Wednesday, December 8, 2010

Braille Handbook for Boy Scouts

Not too long ago KBTI was contacted by a local Boy Scout troop that wanted to include a visually impaired boy.  Apparently there are no copies of the Boy Scout Handbook in braille which makes it difficult for blind boys to follow and achieve without great assistance.  

So we've created the first official Braille Boy Scout Handbook. 

Earlier this year our Institute teamed up with the National Headquarters of the Boy Scouts of America to produce a Braille version of one of their handbooks.  Next week we will begin mass producing them and assisting with getting them into the hands of current blind boy scouts, and young boys that are blind and are wanting to become a boy scout.

We're exited about this and can't wait to present the handbook to the the local Boy Scout who inspired this journey and we know it will open doors to young men across the United States. 

Watch here for upcoming photos and videos about this exciting event!

Tuesday, December 7, 2010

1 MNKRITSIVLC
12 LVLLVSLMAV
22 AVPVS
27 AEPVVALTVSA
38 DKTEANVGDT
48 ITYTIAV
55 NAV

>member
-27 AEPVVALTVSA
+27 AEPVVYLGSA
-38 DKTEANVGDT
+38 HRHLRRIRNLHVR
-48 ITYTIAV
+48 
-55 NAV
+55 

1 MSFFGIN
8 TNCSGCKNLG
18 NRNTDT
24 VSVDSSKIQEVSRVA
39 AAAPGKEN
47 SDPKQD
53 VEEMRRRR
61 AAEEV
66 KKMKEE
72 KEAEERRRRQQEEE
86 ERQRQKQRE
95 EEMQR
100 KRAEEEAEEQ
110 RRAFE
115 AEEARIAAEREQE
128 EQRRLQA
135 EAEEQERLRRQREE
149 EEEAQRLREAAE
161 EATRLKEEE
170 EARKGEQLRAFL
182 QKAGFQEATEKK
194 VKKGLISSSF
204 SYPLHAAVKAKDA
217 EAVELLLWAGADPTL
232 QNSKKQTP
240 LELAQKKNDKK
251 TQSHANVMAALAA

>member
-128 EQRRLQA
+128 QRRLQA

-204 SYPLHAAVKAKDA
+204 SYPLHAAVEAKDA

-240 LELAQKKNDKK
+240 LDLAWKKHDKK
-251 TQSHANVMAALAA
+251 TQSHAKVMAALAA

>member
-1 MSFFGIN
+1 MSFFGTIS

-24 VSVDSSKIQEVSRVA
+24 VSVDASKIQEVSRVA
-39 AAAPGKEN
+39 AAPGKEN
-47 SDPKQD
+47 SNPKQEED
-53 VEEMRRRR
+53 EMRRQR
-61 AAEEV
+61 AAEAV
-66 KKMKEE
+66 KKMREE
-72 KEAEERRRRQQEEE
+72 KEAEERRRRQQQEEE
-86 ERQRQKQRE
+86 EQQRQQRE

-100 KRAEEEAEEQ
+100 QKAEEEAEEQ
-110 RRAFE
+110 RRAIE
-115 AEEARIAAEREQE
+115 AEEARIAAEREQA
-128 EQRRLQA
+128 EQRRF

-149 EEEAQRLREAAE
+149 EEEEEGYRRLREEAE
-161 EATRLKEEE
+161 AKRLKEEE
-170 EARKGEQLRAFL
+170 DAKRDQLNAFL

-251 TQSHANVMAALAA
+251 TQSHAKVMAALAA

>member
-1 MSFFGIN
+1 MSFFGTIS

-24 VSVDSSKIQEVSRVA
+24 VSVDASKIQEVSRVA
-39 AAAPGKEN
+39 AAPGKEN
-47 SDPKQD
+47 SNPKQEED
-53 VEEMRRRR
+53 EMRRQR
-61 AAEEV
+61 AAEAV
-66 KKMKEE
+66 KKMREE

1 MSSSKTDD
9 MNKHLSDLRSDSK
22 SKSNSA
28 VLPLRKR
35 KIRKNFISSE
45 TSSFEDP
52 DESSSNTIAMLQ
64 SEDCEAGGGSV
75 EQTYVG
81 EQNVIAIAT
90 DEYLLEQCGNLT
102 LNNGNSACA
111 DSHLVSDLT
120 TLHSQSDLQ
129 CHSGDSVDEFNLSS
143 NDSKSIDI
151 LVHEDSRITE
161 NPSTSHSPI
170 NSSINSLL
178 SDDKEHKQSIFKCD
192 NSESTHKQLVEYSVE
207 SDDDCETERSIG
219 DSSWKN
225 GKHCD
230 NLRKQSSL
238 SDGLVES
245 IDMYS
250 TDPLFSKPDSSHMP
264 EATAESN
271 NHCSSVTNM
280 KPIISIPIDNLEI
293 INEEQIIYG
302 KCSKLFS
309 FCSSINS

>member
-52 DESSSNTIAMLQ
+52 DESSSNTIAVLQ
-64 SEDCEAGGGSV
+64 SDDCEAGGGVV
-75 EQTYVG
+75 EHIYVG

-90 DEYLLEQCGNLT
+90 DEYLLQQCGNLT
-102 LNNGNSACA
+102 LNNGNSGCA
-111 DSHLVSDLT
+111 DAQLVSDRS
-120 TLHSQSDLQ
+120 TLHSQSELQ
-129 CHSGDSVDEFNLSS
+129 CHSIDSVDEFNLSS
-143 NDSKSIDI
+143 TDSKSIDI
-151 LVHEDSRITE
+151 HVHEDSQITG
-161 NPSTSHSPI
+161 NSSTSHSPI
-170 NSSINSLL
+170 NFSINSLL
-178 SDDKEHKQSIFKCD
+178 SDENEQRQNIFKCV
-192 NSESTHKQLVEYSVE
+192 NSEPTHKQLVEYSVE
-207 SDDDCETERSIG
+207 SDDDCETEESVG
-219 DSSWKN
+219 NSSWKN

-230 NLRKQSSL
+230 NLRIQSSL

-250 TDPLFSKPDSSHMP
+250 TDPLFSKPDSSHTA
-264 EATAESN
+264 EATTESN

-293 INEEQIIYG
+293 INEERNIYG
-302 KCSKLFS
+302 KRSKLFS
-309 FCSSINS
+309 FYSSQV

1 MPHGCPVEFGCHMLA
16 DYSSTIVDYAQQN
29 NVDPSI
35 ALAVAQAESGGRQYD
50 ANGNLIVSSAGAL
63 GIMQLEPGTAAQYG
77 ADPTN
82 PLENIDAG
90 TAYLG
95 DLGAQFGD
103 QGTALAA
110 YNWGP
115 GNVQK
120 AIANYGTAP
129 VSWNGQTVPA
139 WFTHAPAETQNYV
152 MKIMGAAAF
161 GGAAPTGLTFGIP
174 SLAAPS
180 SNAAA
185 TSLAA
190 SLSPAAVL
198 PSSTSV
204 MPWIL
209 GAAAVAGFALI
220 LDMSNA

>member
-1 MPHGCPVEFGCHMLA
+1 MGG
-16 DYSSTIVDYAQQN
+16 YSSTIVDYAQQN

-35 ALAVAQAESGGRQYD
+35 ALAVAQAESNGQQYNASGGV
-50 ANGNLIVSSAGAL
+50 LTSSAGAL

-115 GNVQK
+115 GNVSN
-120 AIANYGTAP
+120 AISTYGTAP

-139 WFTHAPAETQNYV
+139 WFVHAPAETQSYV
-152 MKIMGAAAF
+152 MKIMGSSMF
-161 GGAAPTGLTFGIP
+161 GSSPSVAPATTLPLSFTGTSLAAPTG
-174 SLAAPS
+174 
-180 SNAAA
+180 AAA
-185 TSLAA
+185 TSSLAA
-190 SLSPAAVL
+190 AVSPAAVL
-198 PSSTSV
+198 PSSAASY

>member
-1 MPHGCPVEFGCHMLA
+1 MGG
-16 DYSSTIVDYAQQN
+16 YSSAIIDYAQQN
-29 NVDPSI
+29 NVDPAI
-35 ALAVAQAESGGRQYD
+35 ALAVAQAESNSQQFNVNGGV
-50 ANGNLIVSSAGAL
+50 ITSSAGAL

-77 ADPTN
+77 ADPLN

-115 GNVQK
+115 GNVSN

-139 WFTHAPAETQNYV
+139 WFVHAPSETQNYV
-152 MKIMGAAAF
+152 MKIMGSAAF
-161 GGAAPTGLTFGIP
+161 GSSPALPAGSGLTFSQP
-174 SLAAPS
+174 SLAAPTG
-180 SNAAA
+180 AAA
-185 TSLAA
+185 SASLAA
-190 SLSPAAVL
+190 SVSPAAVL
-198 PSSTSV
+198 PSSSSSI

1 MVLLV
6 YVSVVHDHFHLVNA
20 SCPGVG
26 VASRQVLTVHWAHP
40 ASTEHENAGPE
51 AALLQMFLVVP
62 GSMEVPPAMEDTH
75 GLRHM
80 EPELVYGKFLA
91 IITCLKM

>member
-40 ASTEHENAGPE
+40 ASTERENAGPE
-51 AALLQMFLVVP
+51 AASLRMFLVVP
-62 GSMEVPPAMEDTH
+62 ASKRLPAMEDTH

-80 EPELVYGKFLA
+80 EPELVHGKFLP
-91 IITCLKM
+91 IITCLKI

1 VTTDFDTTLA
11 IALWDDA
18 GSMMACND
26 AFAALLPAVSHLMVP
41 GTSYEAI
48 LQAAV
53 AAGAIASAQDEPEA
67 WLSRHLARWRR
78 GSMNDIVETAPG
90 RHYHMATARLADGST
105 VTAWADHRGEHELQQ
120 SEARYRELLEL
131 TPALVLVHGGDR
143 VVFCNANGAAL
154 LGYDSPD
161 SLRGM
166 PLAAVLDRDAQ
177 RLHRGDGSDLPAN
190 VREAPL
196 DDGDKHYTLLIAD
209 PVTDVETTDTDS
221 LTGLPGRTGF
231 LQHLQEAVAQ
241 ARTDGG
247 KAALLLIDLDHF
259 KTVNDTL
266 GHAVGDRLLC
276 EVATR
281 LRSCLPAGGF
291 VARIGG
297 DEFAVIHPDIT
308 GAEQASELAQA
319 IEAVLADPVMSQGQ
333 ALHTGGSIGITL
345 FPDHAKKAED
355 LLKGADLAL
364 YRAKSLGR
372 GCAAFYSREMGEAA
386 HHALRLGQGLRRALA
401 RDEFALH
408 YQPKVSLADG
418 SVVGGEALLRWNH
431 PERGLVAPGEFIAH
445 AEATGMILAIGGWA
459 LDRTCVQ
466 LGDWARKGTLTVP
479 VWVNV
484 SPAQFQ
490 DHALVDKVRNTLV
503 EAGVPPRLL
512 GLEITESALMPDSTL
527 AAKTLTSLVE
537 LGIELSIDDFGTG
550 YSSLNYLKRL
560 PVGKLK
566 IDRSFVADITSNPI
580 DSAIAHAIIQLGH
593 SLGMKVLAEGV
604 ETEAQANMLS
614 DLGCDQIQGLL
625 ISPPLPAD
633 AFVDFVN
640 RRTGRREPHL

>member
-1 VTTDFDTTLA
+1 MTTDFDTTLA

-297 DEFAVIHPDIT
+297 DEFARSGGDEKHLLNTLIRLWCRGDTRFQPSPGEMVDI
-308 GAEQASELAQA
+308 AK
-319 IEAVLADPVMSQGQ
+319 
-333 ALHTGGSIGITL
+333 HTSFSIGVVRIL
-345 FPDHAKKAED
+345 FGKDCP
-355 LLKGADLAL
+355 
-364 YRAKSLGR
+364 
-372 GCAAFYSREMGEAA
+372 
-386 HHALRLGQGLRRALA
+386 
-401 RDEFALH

Although Blind, this Veteran Keeps Giving

Today, the day that would live in "infamy" when Pearl Harbor was bombed, we at KBTI launch our blog with a wonderful story of sight beyond what can be seen and service beyond the call of duty.
Retired Sergeant 1st Class Walt Peters served 3 tours in Vietnam and was doused with Agent Orange on several occasions but thought nothing of it. But in 1977 his eyesight began to deteriorate and was diagnosed with chemical diabetes.  Thirty surgeries later his eyesight has been reduced to mere silhouettes. Click here to view the video by CBS on YouTube.

Despite being visually impaired, Sgt Peters still takes the time to say hello and good-bye to troops at Hunter Air Force Base in Georgia.  He's there three hours before flights arrive or leave and organizes volunteers to greet the troops, make coffee and hot chocolate and hand out American flags to the troops.  View the video

Attired in his Red Cross vest, one of his many volunteer activities, Sgt Peters works tirelessly to make the troops feel welcomed and loved, unlike the greeting he received upon return from Vietnam.  Peters does this with enthusiasm and love in his heart telling people that there is a lot of love and kindness in the world, he's doing his part to pass that along.

Several years ago, a stranger asked Peters, “Now that you are losing your eyesight, what are you going to do?” Peters replied, “If I can’t see with my eyes, I’ll have to see with my heart!”

It is the active and retired military service men and women that we honor today and say "thank you" for your gift of service.

Read more about Sgt. Walt Peters on the Red Cross website: "Retired Veteran Keeps on Serving"